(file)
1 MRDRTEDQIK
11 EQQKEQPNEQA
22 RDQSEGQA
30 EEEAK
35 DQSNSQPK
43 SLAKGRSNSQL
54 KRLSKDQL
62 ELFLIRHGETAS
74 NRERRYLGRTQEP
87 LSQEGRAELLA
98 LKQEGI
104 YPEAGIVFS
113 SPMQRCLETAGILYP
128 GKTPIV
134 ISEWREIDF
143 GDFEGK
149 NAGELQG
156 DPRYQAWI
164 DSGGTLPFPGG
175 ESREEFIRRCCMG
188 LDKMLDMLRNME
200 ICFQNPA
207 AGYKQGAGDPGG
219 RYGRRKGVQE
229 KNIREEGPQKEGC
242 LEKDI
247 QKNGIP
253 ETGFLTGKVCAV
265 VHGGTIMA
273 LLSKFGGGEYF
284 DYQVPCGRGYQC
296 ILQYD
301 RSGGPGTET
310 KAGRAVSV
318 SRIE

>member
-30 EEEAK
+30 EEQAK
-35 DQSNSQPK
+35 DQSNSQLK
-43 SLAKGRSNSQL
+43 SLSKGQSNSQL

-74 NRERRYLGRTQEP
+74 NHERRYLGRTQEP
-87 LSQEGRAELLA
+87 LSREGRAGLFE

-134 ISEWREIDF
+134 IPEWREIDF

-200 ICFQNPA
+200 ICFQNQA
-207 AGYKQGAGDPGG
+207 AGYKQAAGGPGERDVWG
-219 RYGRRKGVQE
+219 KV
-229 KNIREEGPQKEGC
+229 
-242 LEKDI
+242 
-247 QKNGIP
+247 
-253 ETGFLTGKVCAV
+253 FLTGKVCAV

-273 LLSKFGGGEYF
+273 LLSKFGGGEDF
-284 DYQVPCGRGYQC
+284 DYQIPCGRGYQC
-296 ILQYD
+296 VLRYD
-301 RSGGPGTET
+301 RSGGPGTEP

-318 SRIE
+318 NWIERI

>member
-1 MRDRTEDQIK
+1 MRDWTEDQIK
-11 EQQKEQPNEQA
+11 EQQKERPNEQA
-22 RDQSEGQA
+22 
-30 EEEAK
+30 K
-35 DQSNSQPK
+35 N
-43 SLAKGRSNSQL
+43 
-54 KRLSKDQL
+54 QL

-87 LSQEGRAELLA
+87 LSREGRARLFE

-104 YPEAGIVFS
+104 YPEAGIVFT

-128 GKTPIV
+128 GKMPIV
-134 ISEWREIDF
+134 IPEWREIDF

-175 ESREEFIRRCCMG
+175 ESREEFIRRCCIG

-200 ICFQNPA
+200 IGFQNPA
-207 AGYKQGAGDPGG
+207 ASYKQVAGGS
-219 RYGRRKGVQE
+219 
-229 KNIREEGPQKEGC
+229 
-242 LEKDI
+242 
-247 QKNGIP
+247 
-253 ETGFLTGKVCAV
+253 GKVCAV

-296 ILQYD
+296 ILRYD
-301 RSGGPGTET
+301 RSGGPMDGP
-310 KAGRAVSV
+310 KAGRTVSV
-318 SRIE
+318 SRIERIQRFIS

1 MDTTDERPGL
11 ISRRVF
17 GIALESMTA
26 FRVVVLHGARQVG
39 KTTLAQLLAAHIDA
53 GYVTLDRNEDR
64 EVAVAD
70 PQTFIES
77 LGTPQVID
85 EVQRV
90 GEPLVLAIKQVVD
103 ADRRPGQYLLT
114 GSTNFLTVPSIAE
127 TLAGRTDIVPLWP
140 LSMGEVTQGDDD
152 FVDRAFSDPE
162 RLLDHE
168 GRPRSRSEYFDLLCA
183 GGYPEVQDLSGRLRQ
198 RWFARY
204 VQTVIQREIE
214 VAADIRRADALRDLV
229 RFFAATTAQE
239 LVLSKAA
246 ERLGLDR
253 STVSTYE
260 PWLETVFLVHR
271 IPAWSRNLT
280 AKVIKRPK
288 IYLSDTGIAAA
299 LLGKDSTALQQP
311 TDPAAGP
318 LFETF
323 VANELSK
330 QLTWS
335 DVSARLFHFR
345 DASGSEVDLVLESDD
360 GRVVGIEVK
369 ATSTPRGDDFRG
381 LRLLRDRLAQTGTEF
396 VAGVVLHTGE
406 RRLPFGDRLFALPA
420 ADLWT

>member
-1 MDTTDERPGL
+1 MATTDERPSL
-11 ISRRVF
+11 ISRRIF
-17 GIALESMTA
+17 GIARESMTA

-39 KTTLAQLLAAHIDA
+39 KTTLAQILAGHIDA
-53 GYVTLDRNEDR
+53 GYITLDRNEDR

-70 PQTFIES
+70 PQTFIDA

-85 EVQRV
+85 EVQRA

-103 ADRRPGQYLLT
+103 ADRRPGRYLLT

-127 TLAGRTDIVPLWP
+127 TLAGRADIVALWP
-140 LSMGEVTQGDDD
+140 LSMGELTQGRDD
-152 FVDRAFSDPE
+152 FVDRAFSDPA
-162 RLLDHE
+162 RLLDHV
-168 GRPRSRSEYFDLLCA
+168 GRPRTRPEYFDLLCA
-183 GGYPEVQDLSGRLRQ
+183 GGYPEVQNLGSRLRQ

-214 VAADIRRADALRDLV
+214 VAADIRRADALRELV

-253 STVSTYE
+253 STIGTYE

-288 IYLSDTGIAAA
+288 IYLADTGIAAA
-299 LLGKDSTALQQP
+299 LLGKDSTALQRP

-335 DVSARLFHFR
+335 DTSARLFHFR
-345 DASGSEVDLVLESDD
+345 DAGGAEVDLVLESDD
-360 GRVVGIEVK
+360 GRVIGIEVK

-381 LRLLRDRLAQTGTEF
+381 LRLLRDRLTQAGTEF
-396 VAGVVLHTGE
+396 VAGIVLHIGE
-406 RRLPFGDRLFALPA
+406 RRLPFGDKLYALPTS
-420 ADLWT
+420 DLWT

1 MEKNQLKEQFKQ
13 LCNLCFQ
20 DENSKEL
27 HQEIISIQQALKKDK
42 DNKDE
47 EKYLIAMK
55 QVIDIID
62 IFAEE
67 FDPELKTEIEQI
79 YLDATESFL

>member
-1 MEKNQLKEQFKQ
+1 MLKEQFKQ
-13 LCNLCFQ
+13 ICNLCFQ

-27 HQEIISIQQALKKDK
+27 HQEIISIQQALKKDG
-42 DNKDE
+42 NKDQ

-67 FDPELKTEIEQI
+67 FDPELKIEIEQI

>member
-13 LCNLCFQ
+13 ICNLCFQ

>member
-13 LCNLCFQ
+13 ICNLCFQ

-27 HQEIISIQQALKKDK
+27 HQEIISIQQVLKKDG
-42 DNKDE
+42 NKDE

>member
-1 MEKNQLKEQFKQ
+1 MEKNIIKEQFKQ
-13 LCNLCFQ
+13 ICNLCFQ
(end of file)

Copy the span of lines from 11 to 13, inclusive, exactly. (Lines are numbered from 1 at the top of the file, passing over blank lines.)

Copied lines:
98 LKQEGI
104 YPEAGIVFS
113 SPMQRCLETAGILYP